As a plant, cannabis is a pretty tough customer. It’s sturdy, relatively drought-tolerant, and grows quickly. These are all characteristics that make for a great cash crop that might just be able to make a variety of industries cleaner, greener, and more profitable.

Hemp is a competitor for fibers like bamboo and cotton, among others. Cotton requires lots of fertilizer, chemicals, and water to grow– the amount of cotton found in a t-shirt requires nearly a third of a pound of pesticide to reach maturity, and about 700-2000 gallons of water. Bamboo is fast growing and tolerant of many conditions, but requires harsh chemical processing to achieve its softness. Hemp doesn’t require the same amount of chemicals as cotton, or the same processing as bamboo. It’s durable, doesn’t stretch out, grows softer as it’s worn, and resists mold and mildew. Hemp fiber can also be used to make paper and cardboard, helping to save trees. In fact, it would take four acres of trees to equal the pulp production of one acre of hemp! It sees like the perfect alternative fiber… So why don’t more industries rely on it?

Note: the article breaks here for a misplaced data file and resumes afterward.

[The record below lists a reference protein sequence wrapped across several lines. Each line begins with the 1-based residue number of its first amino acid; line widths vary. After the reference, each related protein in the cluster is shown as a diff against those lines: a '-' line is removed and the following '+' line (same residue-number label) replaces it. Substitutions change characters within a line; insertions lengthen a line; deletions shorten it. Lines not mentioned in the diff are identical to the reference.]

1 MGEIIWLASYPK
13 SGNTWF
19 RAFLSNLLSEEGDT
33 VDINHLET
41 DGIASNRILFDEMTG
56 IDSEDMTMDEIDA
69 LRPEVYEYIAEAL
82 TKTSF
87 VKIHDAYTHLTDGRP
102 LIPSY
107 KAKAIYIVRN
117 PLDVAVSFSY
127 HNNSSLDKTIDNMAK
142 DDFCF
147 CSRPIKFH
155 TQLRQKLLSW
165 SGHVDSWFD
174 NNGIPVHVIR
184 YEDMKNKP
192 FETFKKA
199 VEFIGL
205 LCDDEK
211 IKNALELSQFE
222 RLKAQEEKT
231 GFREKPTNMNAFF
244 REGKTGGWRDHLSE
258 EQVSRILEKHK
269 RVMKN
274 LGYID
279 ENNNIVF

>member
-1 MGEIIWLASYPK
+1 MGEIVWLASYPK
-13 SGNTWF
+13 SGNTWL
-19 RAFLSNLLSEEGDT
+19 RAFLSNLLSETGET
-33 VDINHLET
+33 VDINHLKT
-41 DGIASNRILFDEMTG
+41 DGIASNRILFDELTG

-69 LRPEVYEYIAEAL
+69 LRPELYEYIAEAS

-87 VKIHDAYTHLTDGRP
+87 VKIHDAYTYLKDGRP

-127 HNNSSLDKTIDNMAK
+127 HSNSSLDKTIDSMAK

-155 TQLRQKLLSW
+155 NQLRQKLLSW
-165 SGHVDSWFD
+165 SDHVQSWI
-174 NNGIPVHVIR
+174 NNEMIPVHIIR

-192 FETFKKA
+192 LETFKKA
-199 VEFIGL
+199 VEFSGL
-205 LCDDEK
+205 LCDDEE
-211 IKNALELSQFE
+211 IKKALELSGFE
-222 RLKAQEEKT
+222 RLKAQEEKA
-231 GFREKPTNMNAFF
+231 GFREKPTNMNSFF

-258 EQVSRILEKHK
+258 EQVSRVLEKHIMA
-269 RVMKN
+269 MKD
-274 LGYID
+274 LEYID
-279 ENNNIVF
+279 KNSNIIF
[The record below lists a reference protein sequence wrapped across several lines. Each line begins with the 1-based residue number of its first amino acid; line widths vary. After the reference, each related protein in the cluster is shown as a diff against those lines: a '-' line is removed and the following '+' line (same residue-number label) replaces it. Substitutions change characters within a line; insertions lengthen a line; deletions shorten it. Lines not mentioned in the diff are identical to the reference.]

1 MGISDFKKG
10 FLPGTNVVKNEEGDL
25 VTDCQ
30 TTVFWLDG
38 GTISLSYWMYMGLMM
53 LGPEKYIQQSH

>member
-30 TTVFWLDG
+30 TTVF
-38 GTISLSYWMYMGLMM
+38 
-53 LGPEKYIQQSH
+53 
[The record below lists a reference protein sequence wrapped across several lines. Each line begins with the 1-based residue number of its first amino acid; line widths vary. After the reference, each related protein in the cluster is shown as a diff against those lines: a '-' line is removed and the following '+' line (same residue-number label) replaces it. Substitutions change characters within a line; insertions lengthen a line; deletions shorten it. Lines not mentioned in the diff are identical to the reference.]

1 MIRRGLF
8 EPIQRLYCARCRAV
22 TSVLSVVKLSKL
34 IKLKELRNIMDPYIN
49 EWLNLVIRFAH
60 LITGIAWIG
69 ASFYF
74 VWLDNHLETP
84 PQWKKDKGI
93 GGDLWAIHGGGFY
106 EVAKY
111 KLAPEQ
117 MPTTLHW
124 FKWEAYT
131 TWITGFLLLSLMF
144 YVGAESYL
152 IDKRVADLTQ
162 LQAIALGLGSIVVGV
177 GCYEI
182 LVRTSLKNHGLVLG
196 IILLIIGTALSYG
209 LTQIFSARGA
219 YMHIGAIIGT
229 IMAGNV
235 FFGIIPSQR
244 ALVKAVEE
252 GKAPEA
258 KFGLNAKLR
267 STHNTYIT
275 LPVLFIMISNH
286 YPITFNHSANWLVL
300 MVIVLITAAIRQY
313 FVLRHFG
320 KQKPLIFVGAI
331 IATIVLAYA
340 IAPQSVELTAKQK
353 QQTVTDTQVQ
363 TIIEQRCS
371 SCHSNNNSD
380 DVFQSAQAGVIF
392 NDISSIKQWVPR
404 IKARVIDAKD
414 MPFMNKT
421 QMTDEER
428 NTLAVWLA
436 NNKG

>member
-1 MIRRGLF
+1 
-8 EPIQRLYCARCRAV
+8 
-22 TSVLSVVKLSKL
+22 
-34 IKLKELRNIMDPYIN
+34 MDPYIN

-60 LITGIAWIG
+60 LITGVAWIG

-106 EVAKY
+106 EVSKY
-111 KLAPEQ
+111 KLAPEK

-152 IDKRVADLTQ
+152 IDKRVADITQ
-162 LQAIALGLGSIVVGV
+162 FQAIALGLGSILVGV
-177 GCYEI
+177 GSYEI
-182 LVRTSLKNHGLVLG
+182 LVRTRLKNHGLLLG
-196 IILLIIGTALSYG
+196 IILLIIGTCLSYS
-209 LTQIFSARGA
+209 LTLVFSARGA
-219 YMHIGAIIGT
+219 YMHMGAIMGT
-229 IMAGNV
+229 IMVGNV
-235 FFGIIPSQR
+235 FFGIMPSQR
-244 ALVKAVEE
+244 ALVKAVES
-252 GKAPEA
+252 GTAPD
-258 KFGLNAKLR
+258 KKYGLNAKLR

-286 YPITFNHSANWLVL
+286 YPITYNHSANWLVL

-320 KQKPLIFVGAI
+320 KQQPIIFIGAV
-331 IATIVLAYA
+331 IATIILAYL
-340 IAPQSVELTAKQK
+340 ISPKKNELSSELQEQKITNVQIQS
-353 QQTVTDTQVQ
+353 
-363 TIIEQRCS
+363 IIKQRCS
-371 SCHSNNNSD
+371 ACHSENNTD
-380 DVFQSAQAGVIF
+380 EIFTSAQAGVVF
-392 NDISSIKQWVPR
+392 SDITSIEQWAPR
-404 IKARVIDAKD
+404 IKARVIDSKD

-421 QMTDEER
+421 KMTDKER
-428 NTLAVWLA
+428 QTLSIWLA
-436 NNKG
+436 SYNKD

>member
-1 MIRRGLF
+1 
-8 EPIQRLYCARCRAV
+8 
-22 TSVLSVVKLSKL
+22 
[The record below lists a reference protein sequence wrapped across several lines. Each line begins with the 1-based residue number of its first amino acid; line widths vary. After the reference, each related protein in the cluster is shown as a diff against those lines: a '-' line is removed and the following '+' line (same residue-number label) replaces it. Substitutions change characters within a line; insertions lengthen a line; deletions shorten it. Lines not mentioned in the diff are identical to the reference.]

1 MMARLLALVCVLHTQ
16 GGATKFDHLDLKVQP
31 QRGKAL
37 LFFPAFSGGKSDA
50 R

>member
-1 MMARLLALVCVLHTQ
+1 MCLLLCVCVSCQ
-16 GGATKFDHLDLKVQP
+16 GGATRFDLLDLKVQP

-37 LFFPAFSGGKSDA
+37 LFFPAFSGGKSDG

Hemp’s relationship to other cannabis strains means that its legality is tenuous. Even though hemp and marijuana are both cannabis sativa, the similarities end there. Organic hemp seeds are used to grow strains which have low-THC and a taller growth habit that produces longer fibers. Cannabis seeds are used to grow strains with a higher THC content, and bushier growth that produces a lot of buds.

Hemp has the ability to change how we make clothing, paper, and even food and oil, but anti-cannabis fear threatens its use. Supporting companies that use hemp can help cement its viability as an alternative to cotton, bamboo, and wood.



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